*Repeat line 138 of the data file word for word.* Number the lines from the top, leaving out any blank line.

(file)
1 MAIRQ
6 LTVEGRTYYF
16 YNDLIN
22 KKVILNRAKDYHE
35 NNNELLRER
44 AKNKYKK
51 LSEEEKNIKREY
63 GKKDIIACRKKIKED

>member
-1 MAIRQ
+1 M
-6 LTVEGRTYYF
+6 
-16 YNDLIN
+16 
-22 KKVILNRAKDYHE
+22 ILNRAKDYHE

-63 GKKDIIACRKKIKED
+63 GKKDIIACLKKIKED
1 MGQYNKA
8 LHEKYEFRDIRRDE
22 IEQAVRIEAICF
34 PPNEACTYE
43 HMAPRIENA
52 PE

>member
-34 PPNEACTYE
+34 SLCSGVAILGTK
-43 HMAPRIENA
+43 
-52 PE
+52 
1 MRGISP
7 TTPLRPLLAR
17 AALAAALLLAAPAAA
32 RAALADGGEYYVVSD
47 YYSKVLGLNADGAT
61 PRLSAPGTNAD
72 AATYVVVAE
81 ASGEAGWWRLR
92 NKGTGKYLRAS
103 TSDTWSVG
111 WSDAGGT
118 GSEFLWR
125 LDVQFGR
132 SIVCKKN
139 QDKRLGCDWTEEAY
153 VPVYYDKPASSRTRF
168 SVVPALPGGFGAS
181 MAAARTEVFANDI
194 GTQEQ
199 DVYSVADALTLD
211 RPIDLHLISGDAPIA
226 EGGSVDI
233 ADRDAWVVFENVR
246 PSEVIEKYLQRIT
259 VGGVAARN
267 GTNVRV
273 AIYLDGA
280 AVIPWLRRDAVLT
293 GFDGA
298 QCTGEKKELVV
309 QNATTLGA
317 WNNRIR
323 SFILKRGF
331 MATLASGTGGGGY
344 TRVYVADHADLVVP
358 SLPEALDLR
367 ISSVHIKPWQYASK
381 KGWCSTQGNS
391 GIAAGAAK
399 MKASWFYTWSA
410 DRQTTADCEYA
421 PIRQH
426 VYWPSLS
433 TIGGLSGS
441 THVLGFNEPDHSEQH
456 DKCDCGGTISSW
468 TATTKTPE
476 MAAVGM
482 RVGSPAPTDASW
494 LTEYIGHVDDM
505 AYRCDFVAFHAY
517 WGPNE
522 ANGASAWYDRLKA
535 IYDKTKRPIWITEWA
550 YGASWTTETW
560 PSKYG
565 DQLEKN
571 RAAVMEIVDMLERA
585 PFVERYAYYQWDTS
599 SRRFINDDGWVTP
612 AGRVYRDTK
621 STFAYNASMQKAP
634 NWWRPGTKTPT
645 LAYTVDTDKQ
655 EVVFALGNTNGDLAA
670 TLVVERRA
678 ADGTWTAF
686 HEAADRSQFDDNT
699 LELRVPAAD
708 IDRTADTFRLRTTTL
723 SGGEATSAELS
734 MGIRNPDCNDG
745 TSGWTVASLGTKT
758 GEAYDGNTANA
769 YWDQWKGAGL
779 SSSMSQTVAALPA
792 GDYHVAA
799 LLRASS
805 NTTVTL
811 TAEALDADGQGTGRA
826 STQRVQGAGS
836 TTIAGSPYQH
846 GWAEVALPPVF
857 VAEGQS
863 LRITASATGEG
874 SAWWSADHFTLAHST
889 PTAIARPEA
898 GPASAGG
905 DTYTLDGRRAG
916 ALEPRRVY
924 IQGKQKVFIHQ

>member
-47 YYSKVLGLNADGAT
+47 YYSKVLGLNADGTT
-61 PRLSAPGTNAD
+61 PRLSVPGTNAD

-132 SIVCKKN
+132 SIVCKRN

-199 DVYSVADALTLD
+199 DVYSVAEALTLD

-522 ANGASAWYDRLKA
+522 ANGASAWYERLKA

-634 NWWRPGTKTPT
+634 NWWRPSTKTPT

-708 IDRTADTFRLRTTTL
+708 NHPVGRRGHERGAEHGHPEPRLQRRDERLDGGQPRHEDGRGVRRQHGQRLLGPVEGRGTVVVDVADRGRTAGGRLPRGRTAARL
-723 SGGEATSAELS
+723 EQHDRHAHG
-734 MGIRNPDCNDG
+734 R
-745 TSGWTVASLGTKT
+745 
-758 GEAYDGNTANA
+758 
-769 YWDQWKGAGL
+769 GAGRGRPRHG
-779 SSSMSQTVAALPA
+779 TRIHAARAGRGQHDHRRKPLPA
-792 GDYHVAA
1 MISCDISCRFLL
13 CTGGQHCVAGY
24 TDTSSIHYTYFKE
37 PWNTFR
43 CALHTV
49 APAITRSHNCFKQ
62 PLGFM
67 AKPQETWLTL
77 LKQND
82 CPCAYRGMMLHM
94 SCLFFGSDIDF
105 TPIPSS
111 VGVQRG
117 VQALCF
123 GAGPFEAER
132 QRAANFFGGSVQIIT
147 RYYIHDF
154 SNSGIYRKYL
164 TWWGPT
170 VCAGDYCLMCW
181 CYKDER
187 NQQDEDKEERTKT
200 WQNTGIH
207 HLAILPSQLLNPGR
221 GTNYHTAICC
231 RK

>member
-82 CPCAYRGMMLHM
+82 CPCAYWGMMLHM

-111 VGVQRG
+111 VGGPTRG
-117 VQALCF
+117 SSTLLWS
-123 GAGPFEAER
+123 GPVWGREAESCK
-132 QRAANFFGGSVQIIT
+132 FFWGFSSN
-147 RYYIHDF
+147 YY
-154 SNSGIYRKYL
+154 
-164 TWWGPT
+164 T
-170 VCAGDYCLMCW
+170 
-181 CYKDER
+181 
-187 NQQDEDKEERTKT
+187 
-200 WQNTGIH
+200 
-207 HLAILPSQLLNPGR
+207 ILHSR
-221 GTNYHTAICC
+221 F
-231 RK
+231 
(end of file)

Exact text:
+708 NHPVGRRGHERGAEHGHPEPRLQRRDERLDGGQPRHEDGRGVRRQHGQRLLGPVEGRGTVVVDVADRGRTAGGRLPRGRTAARL